So now that we know the coolest thing about roobios, and its lack of caffeine, let’s get some more info on the drink that comes from brewing up roobios. The drink is typically a nice red color, which is the result of processed roobios being steeped with hot water. Recently there has been new blends including green roobios, which like its green tea counterpart, is a less processed version of the plant. In this article we will focus on the red variant and maybe in the future talk about green roobios a bit more in depth. This is why tea and pregnancy are things that you must keep an eye out for.


The drink that is brewed up is a nice red color with a natural taste to it. I am not going to imply that it is a drink that tastes like dirt; however you will notice a distinct flavor that reminds me of a less processed black tea leaf. The flavor is rawer and more open, which is something that really doesn’t give a very good idea of how it tastes. I think that for you to get a full appreciation of roobios you must really try it for yourself. If you don’t you will never know what you are missing out on!

white ceramic bowl with rooibos
rooibos in a cup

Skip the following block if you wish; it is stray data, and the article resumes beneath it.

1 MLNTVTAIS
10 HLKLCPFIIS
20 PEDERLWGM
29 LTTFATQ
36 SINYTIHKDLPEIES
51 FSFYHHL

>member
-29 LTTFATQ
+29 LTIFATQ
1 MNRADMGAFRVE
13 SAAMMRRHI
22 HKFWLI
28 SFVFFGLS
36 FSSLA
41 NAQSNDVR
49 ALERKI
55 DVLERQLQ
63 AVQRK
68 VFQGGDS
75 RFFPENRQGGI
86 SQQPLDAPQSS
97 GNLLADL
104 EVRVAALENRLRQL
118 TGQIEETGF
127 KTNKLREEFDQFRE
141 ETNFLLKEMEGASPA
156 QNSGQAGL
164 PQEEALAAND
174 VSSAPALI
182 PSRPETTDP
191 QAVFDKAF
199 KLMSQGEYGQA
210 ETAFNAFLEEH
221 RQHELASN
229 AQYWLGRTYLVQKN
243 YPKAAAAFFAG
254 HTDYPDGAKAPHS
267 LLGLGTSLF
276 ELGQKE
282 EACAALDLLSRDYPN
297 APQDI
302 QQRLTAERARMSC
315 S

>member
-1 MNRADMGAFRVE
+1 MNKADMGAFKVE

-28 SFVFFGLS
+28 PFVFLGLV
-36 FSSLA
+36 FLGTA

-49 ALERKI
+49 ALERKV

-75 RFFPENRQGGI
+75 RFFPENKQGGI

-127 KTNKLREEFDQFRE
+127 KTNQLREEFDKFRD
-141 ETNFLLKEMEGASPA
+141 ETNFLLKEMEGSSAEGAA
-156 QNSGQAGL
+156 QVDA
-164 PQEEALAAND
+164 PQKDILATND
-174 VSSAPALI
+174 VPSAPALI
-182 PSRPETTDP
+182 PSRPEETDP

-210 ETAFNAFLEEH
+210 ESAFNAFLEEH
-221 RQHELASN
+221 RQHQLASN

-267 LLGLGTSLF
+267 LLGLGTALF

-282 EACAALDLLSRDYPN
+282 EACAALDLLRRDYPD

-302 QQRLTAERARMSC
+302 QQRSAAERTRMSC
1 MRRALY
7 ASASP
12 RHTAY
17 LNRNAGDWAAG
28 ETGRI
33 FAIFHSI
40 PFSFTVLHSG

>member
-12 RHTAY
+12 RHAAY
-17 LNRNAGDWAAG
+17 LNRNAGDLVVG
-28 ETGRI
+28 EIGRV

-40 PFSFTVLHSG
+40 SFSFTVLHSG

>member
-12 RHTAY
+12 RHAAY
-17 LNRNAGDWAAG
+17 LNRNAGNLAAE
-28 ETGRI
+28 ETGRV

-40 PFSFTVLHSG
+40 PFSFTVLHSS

Overall roobios is a great addition to any tea collection, even though it is not a true tea itself. It is a great pre drink or iced option whenever you need to take a break from your usual favorites. Make sure you check out our other great article if you are looking for more info drinking tea while you are pregnant

How to make rooibos tea

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How to make the perfect cup of rooibos

Rooibos has been bursting onto the tea scene in recent times and is really starting to become popular due to its very unique taste, as well as its lower caffeine levels which allow it to be enjoyed anytime during the day or night. Rooibos is not technically a tea as it does not come from the plant that makes all teas, but it is a great plant to brew up and enjoy. Sometimes people refer to rooibos as a red tea, due to its unique color when brewing the processed pieces of plant.

Although it is generally seen as a red cup you will also notice that there are new green versions of rooibos that have come out, like this one,

green rooibos
green rooibos

 http://theteacupany.com/rooibos/green-rooibos/  , which are the unprocessed versions of red rooibos. Each come with their unique flavors but both will satisfy your look for a tea alternative to brew up. Rooibos is a bit different than traditional teas when it comes to preparation so just read below and you will find the way to make the perfect cup of rooibos.